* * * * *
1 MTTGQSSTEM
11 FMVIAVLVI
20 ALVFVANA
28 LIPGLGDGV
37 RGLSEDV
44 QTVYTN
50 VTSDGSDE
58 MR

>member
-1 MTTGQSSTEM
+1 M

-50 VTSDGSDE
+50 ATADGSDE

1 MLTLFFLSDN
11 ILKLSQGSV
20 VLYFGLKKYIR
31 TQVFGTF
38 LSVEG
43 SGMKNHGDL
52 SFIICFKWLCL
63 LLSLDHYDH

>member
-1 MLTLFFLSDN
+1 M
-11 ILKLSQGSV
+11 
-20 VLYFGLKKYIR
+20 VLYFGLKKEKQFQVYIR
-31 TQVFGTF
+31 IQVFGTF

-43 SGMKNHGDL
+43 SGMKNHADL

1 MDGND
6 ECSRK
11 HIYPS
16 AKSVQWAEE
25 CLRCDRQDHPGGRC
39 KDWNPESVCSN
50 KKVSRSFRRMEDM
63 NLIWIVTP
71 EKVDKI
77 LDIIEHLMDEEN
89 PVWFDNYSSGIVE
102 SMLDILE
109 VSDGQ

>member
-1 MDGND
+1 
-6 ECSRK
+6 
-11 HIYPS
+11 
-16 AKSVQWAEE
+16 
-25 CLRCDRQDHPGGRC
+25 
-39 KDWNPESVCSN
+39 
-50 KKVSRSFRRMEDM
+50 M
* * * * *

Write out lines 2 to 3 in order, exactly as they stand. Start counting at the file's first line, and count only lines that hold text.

11 FMVIAVLVI
20 ALVFVANA